Meet Melodie, the Puerto Rican Anti-Popstar Embracing Her Dark Side

Photo by Lorainne Medina.

In last year’s music video for her debut single, “Rojo,” we see Melodie — crimson red hair, scantily clad in a black bodysuit and leather skirt — pick up a woman at a cocktail bar and take her back to a waiting car. Just when it seems like things will get hot and heavy, she brandishes a knife and (offscreen) stabs her victim to death. Right after, she steps out of the vehicle covered in generous blood splatter and washes the evidence off her hands. It’s an atypical, gruesome display of what one sees in contemporary pop music. In the more recent video for “Mortal,” she appears as a sort of action protagonist, her impassive face scarred from some past scuffle, fighting a demon-faced opponent on a rooftop parking lot with stunt choreography straight out of a Hollywood flick. 

All these iterations of Melodie are a far cry from the one you meet in real life outside of the confines of her art. In reality, she’s friendly, conversational, and even perky with a cheery voice. “I’m very goofy. I’m not like the videos at all,” she laughs. “I’d say that Melodie reflects the inner me — my attitude — because I do have an attitude when you don’t know me well.” 

The visuals for her self-described “psychological drama” debut EP, *67, hinge on this alternate Melodie, which she concocted to make an impression and sell the album’s narrative. But for the most part, it’s an exercise in creativity. “It’s a character, but it also comes from me, so it’s not entirely inauthentic. I can transform into that super confident, sexy Melodie, but most of the time, I’m just really goofy,” she adds.

Born and raised in Puerto Rico to a Chilean father and boricua mother, Melodie Cristal Rodríguez says that because of her name, she arrived “with music integrated in me from birth.” Her father was a musician himself, a student of piano, violin, and composition at the Puerto Rico Conservatory of Music, who also moonlighted as DJ. She recalls him owning hundreds of vinyl records, but despite that, she doesn’t consider herself to have had the kind of stereotypical raised-in-a-house-full-of-music upbringing many other artists share. He passed away when she was still young, and while her mother taught her about Björk, Maná, and Lindsey Stirling, Melodie’s attention was initially more focused on other art forms such as theater, painting, and poetry writing. It wasn’t until 2018 that she heard Rosalía’s seminal album El mal querer, specifically the song “Malamente,” and the music began to grow its footprint in her mind.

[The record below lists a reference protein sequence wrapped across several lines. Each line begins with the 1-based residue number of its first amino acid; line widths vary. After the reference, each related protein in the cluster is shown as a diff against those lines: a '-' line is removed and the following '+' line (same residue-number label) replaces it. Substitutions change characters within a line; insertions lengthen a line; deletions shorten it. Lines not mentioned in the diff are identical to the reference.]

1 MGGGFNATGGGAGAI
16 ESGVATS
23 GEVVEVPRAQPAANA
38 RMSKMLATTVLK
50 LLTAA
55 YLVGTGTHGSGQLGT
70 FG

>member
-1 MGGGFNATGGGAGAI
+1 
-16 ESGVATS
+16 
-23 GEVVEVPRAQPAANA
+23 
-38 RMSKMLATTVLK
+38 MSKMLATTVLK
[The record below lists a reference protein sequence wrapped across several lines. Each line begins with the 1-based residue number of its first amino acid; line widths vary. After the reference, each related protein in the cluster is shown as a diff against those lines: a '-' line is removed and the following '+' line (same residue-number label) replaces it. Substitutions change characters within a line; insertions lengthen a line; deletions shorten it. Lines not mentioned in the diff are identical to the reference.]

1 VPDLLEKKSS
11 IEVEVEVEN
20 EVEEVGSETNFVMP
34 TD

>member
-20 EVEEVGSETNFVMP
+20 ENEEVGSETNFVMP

But before that, Melodie had already started to make her mark on social media. She’s the founder of the successful makeup brand By Melolops, which counts over 60,000 followers on Instagram alone. What’s most impressive is that she started her business at the meager age of 16. “I started posting about makeup online when I was 13. That picked up, and I was super young with a ton of people interested in what I was doing, so I was like, ‘I’m gonna make a brand out of this.’” Three years later, she made her first product drop and has been on a roll ever since. “I was in high school and spending nights planning what I was going to do next,” she explains. While she still intends to continue that venture, she’s also expanding herself as an entrepreneur.